Horse Therapy Heals Those In Recovery

09 November 2015 Written by 

The 2000 Sandra Bullock film “28 Days” was the first to show what happens when a person goes to rehab. Bullock plays Gwen Cummings, a hotshot journalist who chooses rehab in lieu of jail time after destroying her sister’s wedding cake and crashing her car while wildly drunk. Equine therapy was among the treatment methods the facility offered, and that horse connection was what turned Gwen around. The film was not a success at the box office, which set back the actual recovery story as a Hollywood staple. The movie was ahead of its time. But Equine therapy, as shown in "28 Days", has grown as a treatment component to lasting recovery. 

How Equine Therapy Works

In the film Gwen learns how to patiently work with a horse, so that she can slow her own pace and learn how to heal. Horses don't go at our pace. In a pivotal scene near the end, Gwen learns to encourage the horse to lift its leg rather than attempting to force it. Such a metaphor for life. 

This Film Inspired Me To Work With Horses

Since seeing the story of how symbiotic and powerful the connection between horse and human can be, I’ve learned firsthand the lessons these four-legged healers have to teach on facing life’s challenges — but facing them at a reasonable pace.

Safe Haven Equine Rescue is a suburban Philadelphia farm that rehabs retired race horses. I discovered it through a friend who rides and volunteers there. I practice Reiki, which is a Japanese energy healing technique. Horses seem to enjoy it as much as people. The first time I visited Safe Haven, I had the pleasure of working with a horse named Rally who had an injured left front leg. Over the few weeks I had with him, there was a distinct change, and not just in him. I too felt healing energy flow between us, as if this massive four-legged being was sending the vibes back to me. Our heartbeats synchronized, and our breathing slowed dramatically. As someone who tends to gallop rather than trot, I was surprised by this lovely shift of being healed as I healed the horse. Since then, I have returned to offer Reiki to Gumby, Rainbow Sprinkles, Bonnie, Cowboy and Uptown Boy. Each time, the benefit has been mutual. Horses have a lot to teach us.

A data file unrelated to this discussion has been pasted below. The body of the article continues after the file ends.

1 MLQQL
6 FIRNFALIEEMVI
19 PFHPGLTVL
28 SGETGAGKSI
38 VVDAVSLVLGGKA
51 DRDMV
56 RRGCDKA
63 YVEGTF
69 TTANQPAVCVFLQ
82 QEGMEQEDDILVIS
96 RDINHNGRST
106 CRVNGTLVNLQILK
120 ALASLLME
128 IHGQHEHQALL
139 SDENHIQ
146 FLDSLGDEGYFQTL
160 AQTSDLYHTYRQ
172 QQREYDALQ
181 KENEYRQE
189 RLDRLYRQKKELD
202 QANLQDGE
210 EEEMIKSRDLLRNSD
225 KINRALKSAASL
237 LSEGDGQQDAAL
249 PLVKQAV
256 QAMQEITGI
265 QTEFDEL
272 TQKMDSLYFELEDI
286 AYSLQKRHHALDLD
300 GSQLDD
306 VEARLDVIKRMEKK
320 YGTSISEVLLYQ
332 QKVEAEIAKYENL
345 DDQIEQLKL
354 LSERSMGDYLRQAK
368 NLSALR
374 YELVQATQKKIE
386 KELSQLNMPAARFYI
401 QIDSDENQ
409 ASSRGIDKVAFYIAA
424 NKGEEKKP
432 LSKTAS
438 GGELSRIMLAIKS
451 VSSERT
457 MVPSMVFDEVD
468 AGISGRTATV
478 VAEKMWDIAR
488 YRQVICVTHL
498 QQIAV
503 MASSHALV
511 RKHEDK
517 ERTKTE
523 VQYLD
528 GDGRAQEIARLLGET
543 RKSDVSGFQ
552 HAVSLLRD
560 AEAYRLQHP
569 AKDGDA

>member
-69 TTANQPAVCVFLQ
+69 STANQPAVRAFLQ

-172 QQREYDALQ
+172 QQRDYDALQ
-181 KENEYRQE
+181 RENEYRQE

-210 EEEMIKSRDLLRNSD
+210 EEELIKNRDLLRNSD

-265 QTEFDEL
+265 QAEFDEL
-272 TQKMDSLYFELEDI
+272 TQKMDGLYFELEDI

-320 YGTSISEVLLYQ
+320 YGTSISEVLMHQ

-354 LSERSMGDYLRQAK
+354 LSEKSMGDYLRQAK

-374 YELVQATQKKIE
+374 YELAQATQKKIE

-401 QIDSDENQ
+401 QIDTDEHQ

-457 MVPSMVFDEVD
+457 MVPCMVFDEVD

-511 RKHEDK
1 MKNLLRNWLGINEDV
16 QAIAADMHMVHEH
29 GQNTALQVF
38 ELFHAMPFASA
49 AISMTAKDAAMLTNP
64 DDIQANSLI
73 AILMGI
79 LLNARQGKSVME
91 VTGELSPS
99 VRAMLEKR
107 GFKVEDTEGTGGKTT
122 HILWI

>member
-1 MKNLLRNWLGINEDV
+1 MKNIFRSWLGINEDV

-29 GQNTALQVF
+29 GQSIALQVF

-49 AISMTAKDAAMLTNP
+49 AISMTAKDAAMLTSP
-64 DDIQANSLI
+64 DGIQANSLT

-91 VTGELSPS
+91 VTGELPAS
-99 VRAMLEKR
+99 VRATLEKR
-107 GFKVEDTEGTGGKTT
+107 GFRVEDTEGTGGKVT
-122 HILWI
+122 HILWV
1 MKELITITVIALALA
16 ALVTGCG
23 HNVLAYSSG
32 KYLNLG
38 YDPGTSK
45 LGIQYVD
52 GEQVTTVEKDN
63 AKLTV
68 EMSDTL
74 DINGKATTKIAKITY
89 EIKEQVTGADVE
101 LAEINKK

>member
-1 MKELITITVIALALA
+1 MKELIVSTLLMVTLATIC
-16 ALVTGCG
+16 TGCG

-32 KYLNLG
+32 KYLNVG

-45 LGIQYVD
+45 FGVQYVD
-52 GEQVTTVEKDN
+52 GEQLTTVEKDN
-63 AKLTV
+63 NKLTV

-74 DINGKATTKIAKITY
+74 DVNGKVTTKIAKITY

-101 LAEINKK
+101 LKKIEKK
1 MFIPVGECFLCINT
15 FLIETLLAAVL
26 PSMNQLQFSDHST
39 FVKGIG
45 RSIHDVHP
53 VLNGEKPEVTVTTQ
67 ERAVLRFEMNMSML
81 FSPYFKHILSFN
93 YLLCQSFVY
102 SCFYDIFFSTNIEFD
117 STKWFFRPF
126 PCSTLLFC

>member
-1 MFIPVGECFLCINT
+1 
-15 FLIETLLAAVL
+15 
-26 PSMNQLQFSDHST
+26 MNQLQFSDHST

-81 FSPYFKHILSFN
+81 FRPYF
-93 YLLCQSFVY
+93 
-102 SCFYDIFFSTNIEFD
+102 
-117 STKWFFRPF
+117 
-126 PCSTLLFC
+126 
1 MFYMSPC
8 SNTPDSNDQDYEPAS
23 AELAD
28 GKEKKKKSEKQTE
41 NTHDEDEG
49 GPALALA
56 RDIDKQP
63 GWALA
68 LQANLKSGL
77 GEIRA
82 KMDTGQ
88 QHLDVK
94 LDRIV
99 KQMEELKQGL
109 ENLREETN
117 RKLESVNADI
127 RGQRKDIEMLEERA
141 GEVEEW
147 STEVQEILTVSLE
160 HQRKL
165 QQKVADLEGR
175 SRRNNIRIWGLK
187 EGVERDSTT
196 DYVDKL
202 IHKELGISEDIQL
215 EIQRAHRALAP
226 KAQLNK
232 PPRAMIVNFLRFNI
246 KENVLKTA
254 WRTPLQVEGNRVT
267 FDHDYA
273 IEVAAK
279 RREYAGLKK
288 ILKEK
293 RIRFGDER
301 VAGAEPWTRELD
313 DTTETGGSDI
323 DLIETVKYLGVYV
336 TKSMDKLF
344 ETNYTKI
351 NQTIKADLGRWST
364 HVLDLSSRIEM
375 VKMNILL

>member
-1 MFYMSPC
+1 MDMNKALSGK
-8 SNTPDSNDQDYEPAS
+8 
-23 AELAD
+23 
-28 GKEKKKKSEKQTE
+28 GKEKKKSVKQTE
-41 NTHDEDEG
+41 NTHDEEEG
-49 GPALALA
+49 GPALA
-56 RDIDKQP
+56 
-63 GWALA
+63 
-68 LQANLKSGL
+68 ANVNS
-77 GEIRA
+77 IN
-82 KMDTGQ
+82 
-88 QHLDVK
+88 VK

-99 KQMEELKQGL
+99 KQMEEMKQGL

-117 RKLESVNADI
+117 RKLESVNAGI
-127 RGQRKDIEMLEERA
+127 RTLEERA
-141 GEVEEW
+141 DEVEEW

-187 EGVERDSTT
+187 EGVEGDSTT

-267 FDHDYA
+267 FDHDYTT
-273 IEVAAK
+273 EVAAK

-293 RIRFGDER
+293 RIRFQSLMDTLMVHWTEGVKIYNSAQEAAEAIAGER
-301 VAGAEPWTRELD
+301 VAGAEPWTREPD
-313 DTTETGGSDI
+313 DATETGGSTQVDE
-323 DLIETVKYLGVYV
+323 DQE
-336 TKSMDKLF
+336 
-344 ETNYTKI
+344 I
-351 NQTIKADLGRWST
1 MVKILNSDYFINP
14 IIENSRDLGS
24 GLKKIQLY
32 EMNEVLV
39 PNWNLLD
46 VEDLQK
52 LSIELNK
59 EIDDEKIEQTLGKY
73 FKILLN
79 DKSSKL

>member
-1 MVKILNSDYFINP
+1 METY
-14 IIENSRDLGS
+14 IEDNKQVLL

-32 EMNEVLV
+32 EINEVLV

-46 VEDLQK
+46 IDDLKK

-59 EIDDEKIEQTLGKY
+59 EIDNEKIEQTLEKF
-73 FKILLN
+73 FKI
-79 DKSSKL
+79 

Horses Help With Grief, Too

Recently, I took a dear friend, Yvonne, who had experienced a tremendous loss, her husband of 28 years. Yvonne was tempted to stay home since our visit would be on a painful day: the fifth month anniversary of his passing. She decided to go and was glad she did. Afterward, her smiling face told us both that she had made the right decision. Inhaling the barn smell, which she recalls from her childhood, she talked to and nuzzled with several of the horses. One of them, elderly, visually impaired, Bonnie, has a delightful habit of massaging the neck and back of anyone standing in front of her. This was healing for Yvonne. She and I enjoyed this unique form of inter-species communication.

Horses and Recovery

There is another special reason horses have meaning for us. Yvonne and I have been in recovery for many years and have discovered that time with equines can be incorporated into our programs and are helpful both spiritually and emotionally.

Reach Out Recovery Exclusive by Edie Weinstein   

Read 1407 times Last modified on Monday, 07 November 2016 19:27
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Edie Weinstien

Rev. Edie Weinstein, LSW  is an ‘opti-mystic who views life through the eyes of possibility. Her creative, career and spiritual paths have led her to become a writer, speaker, interfaith minister, reiki master, clown, greeting card text writer and social worker. She engages in life fully, inviting others to join her. As a guide, she holds a mirror up to those with whom she works, so that they may see their own beauty and discover their own answers.
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